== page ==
Consequences of clonal growth for plant mating
- Cite this article as:
- Charpentier, A. Evolutionary Ecology (2001) 15: 521. doi:10.1023/A:1016057503722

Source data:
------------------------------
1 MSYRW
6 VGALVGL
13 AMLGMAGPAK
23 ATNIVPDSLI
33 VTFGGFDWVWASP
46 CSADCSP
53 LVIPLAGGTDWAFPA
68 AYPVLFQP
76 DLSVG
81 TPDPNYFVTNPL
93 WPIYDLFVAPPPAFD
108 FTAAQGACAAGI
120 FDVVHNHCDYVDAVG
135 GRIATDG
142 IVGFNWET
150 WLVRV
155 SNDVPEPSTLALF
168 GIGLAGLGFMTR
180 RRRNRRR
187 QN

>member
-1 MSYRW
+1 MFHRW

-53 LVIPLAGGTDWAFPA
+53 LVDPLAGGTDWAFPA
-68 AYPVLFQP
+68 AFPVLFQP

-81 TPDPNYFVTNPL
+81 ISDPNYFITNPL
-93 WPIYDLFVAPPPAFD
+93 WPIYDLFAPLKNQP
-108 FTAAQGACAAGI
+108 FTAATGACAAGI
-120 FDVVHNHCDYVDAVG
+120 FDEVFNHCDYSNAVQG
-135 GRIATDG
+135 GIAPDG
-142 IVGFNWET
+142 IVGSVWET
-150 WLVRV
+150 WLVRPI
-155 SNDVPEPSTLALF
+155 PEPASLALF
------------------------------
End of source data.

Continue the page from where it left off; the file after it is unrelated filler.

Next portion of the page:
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By affecting the number and the spatial distribution of flowering units (i.e., ramets), clonal growth can influence pollen transfer between plants and thus affect mating opportunities. In this paper I review some recent work that attests the importance of clonal growth for pollination patterns. A major aspect concerns the increase in floral display through the multiplication of flowering ramets. Although large floral displays can enhance pollinator attraction and may thus promote outcrossing, they can also increase rates of geitonogamy (i.e., pollination between flowers in the same plant). However, the latter aspect will depend on clonal architecture, a feature that greatly varies among clonal plant species. Future experimental studies and comparative analyses of rates of geitonogamy in species with clumped and intermingled distribution may allow for the evaluation of evolutionary interaction between clonal growth and floral traits that regulate mating patterns.